I’ve been really enjoying my new job – in a way I didn’t know was possible! The team is good, but the best bit is the work itself. I never thought I’d find a job that really fitted my intellect. As an Aspie, with chronic social-skill failure and lack of confidence, I got stuck in a loop of taking crappy low-paid customer service roles that made my brain feel like it might as well go on permanent vacation. And the stress levels were horrendous! Now that I have FINALLY found an interesting role in finance, I am starting to get excited about the future again.
Of course, my career choices weren’t just based on the Asperger’s. As many women will know first hand, I also felt it sensible to put my husband’s career first (as he was the higher earner), and focus my efforts on child raising, housework, and all that other valuable yet often underappreciated and mind numbing stuff.
Now, part-timer and relative newbie though I am (at the grand old age of 36) I am starting to get ideas. Ideas like “hey, I could actually finish that CIMA course!” and “maybe I could bring in a decent wage” and my personal favourite, “I’m actually good at something despite having Asperger’s!”.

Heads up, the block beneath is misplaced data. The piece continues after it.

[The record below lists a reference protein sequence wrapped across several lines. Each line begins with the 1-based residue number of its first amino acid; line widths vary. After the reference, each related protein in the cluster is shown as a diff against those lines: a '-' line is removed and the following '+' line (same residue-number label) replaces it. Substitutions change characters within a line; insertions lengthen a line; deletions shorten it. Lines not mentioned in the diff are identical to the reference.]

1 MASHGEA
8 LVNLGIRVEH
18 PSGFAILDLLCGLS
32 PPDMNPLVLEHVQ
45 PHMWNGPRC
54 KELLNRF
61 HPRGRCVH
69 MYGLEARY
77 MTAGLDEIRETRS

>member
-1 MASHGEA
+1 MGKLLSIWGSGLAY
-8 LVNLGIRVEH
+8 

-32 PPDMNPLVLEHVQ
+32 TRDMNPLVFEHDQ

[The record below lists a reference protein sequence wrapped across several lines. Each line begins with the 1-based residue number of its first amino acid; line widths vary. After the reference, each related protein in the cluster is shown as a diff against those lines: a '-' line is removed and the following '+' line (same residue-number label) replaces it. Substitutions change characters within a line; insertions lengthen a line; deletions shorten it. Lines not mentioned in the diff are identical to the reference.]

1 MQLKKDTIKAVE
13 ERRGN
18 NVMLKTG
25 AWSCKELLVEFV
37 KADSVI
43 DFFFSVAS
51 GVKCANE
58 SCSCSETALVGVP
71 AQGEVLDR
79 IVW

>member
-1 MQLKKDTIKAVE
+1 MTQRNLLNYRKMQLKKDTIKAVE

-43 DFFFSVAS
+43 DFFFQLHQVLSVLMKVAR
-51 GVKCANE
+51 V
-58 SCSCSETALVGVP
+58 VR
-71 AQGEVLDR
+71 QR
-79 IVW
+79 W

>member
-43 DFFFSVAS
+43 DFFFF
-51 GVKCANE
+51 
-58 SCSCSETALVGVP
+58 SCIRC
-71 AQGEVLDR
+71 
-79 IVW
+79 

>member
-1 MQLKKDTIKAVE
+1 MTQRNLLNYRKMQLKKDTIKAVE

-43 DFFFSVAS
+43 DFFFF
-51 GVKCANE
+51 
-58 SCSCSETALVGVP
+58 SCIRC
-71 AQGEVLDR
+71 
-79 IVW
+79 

So, how does this relate to the title of my post today?
The truth is I’d almost given up on having a career. I took time out for child rearing, and when I was ready to get back into an office I struggled so much. It was hard to find something that matched my hours. It was hard to find something that matched my skills and experience. But I kept looking because it was important to me to try. The interviews were as painful as you’d expect for someone like me, and the failures were demotivating. And all along, I wasn’t even sure if it would work out well for me, even if I could get a job.
So, in summary, if you’ve written something off that you were hoping to achieve, maybe it’s time to revisit that, and give yourself another chance. We only get one life.